At a Glance

Mule Deer

  • Bifurcated antlers fork and then fork again
  • Antlers typically grow taller and wider than a whitetails
  • Brow tines are usually small or absent


  • Antler tines typically grow straight up from the main beam without forking
  • Brow tines are more common and typically grow taller than on a mule deer

Mule deer antlers are very distinctive and grow significantly taller and wider than most whitetails. They typically have small, and often no, brow tines, and the other tines are usually “bifurcated”, which means they sport deep forks. Whitetail antlers, on the other hand, typically feature tines that grow straight upward from a pair of main beams. Obviously, there are exceptions to these basic configurations, and nontypical racks are grown by bucks of both species. A whitetail’s tines can fork, just as they can grow straight downward from the main beam (which is called a droptine) instead of upward. But typical racks of both species follow the basic rules above, and it takes only a little experience to differentiate a mature muley buck from even the largest whitetails by its antlers alone.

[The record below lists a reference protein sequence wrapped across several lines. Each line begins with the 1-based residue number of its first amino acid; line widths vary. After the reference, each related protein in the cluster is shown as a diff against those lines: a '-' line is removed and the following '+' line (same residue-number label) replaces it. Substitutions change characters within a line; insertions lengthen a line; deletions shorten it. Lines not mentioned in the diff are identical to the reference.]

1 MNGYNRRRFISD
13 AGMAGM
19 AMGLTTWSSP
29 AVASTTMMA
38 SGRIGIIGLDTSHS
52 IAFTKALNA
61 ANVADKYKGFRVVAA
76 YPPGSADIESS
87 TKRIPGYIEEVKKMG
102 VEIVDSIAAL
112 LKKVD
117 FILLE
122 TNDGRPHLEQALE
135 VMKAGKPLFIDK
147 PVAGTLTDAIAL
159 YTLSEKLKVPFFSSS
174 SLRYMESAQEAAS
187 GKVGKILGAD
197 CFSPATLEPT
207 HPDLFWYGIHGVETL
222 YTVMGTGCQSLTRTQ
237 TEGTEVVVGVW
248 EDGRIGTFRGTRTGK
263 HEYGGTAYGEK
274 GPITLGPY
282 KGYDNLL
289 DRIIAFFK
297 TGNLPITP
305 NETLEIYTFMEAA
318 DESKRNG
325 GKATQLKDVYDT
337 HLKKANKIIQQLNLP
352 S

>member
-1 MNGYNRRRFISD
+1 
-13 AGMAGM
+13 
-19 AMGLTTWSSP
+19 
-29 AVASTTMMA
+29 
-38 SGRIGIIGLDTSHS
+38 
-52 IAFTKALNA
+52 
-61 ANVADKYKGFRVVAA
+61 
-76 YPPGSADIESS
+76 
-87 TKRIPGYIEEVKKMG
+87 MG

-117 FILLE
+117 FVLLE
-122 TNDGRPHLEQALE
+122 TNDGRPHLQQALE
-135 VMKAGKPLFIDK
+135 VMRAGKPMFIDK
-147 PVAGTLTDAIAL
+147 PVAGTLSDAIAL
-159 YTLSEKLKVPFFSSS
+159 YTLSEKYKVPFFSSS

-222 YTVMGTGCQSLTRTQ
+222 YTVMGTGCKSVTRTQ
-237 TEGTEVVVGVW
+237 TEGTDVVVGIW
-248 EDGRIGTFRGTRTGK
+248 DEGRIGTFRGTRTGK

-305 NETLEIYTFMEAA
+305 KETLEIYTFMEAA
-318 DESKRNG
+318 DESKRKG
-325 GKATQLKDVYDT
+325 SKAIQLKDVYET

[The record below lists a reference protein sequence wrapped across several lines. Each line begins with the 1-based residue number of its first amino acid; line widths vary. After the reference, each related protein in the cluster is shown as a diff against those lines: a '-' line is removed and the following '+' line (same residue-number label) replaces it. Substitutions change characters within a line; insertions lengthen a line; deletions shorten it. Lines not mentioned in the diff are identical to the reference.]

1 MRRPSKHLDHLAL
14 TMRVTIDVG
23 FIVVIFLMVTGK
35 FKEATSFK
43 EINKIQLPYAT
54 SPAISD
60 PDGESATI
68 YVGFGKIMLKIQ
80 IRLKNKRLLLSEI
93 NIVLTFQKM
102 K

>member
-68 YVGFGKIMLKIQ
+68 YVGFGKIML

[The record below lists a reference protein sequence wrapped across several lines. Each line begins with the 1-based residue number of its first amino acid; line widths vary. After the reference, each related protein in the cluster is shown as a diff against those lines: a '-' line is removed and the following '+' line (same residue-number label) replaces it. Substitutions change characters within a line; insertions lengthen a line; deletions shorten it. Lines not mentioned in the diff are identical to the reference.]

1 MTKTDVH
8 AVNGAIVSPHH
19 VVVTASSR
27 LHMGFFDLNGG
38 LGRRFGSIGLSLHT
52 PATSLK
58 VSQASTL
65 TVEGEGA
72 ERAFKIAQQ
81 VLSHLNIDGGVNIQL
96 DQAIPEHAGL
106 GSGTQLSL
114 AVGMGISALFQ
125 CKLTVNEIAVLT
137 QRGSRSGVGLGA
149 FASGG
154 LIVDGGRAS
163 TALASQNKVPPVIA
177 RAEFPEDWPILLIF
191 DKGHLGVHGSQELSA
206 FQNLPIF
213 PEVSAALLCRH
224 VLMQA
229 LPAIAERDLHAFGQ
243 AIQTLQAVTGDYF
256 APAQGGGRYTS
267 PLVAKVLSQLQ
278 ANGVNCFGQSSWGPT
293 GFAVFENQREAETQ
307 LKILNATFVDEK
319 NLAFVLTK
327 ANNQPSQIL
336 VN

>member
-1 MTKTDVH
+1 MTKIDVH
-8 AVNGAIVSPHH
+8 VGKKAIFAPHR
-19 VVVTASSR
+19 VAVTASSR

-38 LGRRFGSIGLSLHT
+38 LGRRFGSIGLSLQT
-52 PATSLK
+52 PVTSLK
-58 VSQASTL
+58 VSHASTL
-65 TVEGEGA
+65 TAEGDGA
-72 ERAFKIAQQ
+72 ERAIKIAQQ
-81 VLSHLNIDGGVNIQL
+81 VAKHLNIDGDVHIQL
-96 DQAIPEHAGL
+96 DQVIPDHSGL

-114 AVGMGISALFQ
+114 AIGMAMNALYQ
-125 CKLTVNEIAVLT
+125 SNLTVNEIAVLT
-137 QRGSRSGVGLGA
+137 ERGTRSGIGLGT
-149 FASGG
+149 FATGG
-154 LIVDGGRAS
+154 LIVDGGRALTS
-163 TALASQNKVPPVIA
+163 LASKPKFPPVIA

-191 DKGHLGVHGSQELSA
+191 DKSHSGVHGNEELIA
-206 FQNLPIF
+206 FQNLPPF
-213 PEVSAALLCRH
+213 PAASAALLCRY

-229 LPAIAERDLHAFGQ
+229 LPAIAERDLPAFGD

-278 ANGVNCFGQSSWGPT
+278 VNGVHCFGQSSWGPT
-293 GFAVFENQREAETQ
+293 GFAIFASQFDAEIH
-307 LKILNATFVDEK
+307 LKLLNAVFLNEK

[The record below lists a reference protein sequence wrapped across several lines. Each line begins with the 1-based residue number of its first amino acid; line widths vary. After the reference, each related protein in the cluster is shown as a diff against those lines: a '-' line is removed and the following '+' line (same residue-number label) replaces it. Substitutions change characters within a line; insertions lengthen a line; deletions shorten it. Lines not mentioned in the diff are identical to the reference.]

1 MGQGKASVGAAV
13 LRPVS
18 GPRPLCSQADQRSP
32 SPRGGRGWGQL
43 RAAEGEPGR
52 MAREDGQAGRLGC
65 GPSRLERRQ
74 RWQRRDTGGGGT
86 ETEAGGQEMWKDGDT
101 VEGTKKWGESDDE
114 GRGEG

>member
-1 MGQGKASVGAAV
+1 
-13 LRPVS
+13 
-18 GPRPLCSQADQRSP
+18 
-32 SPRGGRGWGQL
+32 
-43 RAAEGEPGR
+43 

Bucks of both species shed their antlers every year, typically in late winter. Growing a new set begins in spring and ends in late summer or early fall. These velvet-covered antlers are among the fastest-growing tissues known in Nature.

3. Mule Deer vs Whitetail: Tails

The tails of mule deer, left, and whitetails, right, are totally different, making it easy to differentiate the species from behind. John Hafner Photography

At a Glance

Mule Deer

  • Large white rump patch is an easy way to tell a muley from a whitetail at a distance
  • Tail is rope-like and black-tipped


  • Brown on top, fringed in white
  • All white on the underside
  • When spooked, a whitetail will raise and wave this white “flag” as an alarm